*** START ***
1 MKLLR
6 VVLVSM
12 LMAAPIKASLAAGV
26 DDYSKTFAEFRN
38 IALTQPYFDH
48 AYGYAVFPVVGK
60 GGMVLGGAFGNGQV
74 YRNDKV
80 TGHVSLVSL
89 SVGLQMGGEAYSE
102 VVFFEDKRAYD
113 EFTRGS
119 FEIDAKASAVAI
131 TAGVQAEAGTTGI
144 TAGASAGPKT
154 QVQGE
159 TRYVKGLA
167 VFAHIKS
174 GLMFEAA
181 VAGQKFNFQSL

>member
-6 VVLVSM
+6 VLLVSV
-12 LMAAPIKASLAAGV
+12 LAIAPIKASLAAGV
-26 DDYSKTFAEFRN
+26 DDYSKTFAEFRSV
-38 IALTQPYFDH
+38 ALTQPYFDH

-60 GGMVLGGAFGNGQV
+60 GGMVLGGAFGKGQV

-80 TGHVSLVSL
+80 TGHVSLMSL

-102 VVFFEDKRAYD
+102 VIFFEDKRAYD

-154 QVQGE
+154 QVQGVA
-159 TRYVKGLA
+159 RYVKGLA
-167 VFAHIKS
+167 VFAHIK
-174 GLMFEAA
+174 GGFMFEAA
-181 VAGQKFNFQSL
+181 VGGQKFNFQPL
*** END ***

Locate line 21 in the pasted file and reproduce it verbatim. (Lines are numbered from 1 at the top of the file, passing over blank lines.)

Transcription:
>member